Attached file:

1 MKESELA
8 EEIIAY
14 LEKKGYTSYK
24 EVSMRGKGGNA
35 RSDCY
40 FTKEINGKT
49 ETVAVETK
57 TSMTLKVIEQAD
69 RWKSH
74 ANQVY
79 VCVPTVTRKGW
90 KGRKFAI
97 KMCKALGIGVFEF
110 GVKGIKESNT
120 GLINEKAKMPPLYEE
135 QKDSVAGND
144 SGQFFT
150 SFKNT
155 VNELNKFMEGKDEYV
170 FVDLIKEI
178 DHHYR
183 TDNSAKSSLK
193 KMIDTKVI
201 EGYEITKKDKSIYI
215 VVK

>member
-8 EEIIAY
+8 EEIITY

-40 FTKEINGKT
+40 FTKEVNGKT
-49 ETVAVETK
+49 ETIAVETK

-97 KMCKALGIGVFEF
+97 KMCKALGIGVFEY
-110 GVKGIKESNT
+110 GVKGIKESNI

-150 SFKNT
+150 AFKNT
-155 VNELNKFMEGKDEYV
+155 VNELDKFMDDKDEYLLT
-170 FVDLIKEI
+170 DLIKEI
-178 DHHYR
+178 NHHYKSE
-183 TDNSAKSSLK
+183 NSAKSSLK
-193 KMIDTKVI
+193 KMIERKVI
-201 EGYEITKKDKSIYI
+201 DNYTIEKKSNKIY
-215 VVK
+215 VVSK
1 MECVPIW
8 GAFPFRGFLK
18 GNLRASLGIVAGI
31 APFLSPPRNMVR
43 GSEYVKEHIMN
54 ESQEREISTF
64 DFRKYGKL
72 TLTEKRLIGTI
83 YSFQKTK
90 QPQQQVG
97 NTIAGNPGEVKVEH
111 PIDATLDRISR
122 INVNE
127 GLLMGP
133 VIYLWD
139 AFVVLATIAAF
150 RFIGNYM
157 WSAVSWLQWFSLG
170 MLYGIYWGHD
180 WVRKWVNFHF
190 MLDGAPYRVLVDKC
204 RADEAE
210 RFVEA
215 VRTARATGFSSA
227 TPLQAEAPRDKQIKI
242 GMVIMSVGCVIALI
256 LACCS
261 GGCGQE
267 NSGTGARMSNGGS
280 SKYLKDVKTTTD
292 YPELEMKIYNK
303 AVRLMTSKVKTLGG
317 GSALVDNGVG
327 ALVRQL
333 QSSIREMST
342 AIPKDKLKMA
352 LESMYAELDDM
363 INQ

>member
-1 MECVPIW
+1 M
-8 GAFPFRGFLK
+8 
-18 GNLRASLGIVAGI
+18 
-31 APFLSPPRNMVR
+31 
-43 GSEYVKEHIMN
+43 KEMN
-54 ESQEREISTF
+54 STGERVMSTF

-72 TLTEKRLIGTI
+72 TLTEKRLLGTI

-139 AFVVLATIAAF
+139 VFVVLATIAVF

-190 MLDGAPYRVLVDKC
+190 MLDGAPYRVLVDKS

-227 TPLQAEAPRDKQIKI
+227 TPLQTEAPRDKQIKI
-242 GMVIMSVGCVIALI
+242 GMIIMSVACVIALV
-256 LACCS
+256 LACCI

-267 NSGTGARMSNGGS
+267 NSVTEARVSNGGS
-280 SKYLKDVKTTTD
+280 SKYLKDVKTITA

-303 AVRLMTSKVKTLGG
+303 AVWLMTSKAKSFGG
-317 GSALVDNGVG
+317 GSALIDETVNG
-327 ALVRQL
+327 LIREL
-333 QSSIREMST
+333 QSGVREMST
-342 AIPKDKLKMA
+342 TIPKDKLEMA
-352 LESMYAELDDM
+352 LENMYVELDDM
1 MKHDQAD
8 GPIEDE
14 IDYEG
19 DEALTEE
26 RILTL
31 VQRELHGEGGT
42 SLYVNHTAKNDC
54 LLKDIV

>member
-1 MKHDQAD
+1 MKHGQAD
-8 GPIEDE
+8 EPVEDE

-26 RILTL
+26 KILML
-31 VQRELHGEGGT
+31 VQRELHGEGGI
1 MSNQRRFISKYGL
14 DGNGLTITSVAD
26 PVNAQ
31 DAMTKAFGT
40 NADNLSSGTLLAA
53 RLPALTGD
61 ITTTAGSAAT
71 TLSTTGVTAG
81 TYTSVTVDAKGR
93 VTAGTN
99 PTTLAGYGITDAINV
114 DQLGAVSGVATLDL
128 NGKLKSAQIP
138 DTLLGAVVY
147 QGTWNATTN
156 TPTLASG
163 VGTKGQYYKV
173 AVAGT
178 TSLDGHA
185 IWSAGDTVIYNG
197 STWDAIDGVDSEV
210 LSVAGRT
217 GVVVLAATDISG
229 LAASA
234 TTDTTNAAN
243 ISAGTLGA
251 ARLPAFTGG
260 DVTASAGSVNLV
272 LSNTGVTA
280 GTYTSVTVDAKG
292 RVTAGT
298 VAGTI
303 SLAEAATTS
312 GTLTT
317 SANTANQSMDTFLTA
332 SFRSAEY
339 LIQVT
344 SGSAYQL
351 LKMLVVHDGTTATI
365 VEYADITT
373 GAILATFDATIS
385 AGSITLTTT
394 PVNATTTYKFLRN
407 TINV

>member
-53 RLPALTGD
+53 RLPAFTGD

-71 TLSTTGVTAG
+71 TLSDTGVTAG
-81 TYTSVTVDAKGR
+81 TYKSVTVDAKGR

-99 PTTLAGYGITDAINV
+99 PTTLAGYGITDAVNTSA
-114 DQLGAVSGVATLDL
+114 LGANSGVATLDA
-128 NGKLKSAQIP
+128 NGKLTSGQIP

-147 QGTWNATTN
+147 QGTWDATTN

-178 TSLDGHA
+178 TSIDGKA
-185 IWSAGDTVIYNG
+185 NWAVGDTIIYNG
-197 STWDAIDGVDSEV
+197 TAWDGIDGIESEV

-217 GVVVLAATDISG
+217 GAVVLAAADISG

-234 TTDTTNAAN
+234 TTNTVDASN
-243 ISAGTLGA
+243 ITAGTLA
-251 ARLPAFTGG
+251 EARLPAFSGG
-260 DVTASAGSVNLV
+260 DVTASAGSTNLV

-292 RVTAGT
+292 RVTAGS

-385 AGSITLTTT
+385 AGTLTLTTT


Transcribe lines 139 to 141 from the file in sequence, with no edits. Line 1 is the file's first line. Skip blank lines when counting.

54 LLKDIV

>member
-1 MKHDQAD